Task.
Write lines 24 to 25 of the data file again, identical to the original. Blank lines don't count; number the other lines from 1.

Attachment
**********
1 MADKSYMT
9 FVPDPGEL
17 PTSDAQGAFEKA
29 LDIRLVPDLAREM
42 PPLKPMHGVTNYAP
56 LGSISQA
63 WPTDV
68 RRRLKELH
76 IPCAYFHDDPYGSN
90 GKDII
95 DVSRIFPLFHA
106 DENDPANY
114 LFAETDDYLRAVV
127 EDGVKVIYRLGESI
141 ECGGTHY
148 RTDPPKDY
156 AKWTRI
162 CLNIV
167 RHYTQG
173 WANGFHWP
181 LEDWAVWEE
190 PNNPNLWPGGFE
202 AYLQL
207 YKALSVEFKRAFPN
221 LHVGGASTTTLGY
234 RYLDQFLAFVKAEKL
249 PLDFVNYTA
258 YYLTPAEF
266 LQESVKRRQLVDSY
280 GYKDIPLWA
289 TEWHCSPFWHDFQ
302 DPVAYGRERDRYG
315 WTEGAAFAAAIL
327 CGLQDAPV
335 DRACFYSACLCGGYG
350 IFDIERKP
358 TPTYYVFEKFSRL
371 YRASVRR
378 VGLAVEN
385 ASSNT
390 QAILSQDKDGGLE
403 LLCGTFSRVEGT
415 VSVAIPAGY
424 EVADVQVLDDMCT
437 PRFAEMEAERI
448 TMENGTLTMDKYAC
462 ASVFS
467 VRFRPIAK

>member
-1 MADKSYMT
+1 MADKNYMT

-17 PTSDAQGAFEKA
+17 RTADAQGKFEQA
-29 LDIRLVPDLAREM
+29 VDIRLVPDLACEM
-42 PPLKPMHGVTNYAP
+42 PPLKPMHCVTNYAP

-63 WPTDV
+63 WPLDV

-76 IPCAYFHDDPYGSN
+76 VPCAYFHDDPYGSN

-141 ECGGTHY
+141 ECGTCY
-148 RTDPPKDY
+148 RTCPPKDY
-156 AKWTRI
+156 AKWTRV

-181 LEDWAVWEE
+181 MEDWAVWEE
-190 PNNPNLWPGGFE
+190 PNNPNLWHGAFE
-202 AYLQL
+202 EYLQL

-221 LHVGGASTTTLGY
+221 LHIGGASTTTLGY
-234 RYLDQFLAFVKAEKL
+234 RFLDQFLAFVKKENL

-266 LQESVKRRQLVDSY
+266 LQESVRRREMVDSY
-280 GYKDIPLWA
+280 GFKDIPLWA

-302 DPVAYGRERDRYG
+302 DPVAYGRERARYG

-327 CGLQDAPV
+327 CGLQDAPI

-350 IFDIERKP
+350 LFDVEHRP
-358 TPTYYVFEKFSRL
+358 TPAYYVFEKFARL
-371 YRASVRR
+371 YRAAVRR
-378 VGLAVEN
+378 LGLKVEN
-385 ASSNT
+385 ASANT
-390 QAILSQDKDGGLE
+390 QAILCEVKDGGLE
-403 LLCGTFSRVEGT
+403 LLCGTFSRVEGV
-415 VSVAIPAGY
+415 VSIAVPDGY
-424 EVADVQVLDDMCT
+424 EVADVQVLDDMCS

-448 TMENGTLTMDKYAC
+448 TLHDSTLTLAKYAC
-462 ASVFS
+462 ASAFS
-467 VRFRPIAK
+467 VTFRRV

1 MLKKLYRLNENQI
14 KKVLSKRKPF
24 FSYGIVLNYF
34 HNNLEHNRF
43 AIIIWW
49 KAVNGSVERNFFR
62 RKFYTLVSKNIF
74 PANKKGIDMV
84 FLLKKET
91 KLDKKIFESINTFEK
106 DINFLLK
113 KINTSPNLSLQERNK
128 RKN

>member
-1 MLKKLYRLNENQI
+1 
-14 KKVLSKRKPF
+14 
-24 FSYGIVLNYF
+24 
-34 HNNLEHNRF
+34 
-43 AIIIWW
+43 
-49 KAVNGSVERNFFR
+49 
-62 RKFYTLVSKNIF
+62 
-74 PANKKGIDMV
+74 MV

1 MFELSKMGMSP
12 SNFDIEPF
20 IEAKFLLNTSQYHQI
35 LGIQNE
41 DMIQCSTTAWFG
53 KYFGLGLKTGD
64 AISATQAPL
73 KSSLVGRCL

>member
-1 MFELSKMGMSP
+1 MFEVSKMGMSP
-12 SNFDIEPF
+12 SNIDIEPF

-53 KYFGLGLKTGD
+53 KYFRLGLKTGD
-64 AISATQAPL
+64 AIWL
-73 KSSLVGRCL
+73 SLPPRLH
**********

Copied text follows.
207 YKALSVEFKRAFPN
221 LHVGGASTTTLGY